Singapore will impose a 21-day quarantine on most inbound travellers and bring back tighter social-distancing controls including closing gyms and fitness centres, as authorities respond to a flare-up in Covid-19 cases.
The news has put a cloud over the city state’s efforts to launch a travel bubble with Hong Kong later this month and host major events like the Shangri-La Dialogue in June.
From Friday 11.59pm, all inbound travellers except those from Australia, Brunei, China, New Zealand, Taiwan, Hong Kong and Macau will have to do a three-week quarantine at dedicated facilities, (with those from Fiji and Vietnam allowed to finish the last seven of the 21 days at home), joining Hong Kong which has had a strict three-week isolation requirement for most inbound travellers since last December.
Currently, travellers from India, Britain, South Africa, Bangladesh, Pakistan, Nepal and Sri Lanka are subject to a 21-day quarantine.
The size of social gatherings will be reduced from eight to five people from Saturday to May 30, while employers must limit workplaces to 50 per cent of staff, down from the current 75 per cent. This is a return to rules that the country last had from June to December.
Authorities explained they were closing indoor gymnasiums and indoor fitness and health studios for the first time since the eight-week partial lockdown in 2020 because those are “small enclosed spaces where people are frequently unmasked while exercising, and in close proximity with many other unmasked people”.
Outdoor exercise programmes and classes can continue, as long as sizes are capped at 30 and safe distancing measures are applied.
The health ministry said it would reinstate these measures to “break the chain of transmission” as infection numbers grow in the city state.
While the measures were “stringent”, Lawrence Wong, who co-chairs the virus task force, stressed that it was not another “circuit breaker” which was how Singapore referred to its partial lockdown in April and June last year.
“We certainly hope not to have to invoke another circuit breaker,” he said. Wong, also the education minister, added that the latest round of “very tight” measures was a response to the latest outbreak of clusters and was meant to “snuff them out early and reduce the likelihood of having to impose more drastic measures down the road”.
He noted that the current situation differed from when the country imposed its so-called circuit breaker last year as it now had better testing and contact-tracing capabilities. Even so, Health Minister Gan Kim Yong said the government had “not ruled out” another lockdown if the situation worsened.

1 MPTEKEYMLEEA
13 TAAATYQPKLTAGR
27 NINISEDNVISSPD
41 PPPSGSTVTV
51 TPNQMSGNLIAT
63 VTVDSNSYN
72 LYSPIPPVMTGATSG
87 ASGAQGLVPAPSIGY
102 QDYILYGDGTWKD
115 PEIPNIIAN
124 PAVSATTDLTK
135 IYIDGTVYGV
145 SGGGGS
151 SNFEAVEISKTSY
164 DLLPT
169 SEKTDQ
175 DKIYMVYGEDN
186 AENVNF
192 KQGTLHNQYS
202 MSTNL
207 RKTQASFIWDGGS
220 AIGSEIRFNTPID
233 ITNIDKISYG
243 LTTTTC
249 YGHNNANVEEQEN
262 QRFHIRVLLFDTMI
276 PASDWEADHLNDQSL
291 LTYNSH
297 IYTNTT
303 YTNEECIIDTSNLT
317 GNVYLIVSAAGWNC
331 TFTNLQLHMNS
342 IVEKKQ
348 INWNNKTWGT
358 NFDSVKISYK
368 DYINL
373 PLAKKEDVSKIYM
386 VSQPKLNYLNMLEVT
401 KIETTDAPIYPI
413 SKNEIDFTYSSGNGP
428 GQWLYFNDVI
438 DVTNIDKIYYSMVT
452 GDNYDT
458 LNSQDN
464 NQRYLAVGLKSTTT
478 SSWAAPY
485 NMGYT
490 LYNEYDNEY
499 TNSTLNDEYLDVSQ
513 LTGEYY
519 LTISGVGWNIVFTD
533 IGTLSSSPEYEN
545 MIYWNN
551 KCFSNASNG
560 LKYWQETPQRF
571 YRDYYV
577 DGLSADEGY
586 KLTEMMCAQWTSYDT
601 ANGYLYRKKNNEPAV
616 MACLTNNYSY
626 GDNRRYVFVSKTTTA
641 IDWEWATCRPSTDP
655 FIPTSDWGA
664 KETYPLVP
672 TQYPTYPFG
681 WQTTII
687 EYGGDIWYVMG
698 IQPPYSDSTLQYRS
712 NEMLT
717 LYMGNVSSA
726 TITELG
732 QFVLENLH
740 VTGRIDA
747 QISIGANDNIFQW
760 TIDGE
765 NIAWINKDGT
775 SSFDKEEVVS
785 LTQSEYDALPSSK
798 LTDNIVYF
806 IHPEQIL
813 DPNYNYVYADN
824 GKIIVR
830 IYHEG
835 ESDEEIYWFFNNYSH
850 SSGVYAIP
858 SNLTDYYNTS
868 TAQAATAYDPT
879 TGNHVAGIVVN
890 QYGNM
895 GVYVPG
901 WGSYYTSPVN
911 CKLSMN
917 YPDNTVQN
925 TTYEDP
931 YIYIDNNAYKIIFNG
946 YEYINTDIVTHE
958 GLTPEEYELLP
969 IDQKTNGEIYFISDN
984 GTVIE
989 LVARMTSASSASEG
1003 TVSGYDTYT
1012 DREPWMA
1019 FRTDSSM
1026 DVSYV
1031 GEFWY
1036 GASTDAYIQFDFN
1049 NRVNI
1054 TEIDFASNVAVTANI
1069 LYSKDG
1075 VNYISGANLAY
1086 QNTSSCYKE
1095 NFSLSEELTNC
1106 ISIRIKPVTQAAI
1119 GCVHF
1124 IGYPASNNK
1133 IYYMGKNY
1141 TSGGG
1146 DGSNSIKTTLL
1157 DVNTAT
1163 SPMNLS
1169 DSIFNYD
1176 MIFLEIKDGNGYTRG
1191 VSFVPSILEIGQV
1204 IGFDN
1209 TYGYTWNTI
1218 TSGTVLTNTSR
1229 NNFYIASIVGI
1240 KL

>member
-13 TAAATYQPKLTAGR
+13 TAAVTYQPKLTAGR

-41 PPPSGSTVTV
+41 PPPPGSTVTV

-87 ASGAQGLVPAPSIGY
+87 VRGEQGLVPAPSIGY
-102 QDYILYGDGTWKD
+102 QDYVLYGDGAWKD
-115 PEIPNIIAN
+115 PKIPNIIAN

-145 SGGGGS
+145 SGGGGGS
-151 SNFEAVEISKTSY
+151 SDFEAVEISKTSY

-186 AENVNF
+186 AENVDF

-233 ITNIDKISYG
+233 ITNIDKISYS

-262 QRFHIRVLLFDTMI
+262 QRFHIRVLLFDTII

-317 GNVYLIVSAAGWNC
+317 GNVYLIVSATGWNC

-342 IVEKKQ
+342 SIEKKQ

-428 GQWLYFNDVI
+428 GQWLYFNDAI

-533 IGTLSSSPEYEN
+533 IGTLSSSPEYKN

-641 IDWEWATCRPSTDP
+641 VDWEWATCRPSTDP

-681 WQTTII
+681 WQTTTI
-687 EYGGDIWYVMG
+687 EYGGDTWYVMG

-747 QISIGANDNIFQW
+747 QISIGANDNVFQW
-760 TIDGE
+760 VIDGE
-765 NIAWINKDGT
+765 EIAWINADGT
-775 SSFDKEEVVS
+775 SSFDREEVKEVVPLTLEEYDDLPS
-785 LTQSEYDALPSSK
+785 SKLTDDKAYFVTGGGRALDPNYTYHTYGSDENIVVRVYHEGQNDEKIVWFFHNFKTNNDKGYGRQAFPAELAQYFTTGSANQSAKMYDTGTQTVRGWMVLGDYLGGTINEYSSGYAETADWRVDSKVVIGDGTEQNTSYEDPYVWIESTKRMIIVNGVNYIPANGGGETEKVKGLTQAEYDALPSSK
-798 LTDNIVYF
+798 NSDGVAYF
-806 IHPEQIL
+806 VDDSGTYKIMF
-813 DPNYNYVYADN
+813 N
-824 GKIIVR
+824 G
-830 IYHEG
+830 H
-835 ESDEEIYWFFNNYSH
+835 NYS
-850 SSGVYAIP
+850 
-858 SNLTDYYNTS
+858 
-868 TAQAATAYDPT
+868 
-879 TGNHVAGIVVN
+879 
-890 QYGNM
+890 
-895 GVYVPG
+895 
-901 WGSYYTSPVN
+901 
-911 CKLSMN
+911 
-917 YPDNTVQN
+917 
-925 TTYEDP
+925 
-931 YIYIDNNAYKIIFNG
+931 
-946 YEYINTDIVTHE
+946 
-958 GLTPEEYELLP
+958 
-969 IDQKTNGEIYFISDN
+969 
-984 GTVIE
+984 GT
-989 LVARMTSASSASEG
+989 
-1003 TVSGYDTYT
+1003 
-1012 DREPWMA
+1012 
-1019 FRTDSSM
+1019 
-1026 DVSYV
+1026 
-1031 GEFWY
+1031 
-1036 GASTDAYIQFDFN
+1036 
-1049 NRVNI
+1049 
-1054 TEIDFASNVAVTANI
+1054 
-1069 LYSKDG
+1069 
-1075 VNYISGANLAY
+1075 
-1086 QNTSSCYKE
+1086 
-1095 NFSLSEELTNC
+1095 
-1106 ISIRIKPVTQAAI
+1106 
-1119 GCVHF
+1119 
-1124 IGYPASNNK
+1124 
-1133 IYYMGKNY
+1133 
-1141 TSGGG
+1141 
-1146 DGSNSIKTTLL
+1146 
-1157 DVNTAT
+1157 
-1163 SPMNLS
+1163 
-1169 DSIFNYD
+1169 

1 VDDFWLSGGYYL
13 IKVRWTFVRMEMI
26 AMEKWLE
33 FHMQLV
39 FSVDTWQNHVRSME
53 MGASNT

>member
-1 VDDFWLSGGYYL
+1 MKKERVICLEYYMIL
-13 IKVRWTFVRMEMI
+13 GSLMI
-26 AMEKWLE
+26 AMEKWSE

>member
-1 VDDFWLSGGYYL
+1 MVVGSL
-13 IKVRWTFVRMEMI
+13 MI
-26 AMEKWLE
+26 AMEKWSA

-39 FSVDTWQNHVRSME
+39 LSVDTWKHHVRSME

Singapore’s move currently has no bearing on the travel bubble plans with Hong Kong scheduled to start on May 26. Wong, the education minister, reiterated that any suspension of the bubble would still hinge on whether the seven-day moving average of unlinked cases in either city exceeded five but added that authorities were monitoring the situation and would assess whether any changes were needed. As of Monday, Singapore’s seven-day moving average was 1.43.
Asked on Tuesday afternoon if the travel bubble with Singapore would still go ahead given a surge in cases of mutated strains in Hong Kong, the Chinese city’s Secretary for Commerce and Economic Development Edward Yau Tang-wah said there were safeguards in the agreement and the government would closely observe the situation.
“At the moment, I think Hong Kong has enjoyed a relatively stable and low-risk situation. We have seen the number of cases, particularly those unlinked local cases, come down to a very low level. We hope this will be maintained.
“At the same time, we are also seeing that despite some cases in Singapore, they are still within the range that we have agreed upon … we will be keeping an eye on this development and see how things go.”
He added that if circumstances deteriorated, the government would consider if there was a need to adjust.
“But if things keep going smoothly, stably and safely, I think it’s everybody’s wish to have it proceed as planned and launched by May 26,” he said.
Meanwhile, Singapore’s Wong, asked if the city state would go ahead with major events like the Shangri-La Dialogue scheduled for June, said the situation remained fluid but if it deteriorated, some of these events “may have to reconsider the proposition of doing it physically”. Organisers of the Shangri-La Dialogue on Tuesday said US Defense Secretary Lloyd Austin would attend the annual security summit scheduled for June 4 and 5.
“It marks the Secretary‘s first trip to Southeast Asia, and as well as delivering his on-the-record speech, he will also conduct bilateral and multilateral meetings on the sidelines of the summit,” the International Institute for Strategic Studies said in an e-mail.
As of Monday night, Singapore had 60 community cases in the past week as compared to 10 the week before. On Tuesday, it reported five new community cases. All were linked to a cluster at Tan Tock Seng Hospital that was found just last Wednesday and has now grown to 40 cases including one death.
Health officials on Tuesday said that out of the 40 cases, nine were fully vaccinated.
Singapore had administered about 2.2 million Covid-19 jabs as of April 18, with close to 15 per cent of its population fully vaccinated.
The country is also grappling with more local cases involving mutant strains of the virus. This includes eight local cases of the B.1.351 variant first discovered in South Africa, seven of the B.1.1.7 variant first found in Britain, three with the P1 variant first found in Brazil, three with the B.1.617.1 variant first found in India, and one with the B.1.525 variant also discovered in the UK.
There were also seven with the B.1.617.2 variant first found in India in three clusters, although the health ministry stressed that the viruses in each cluster were distinct and not linked to one another.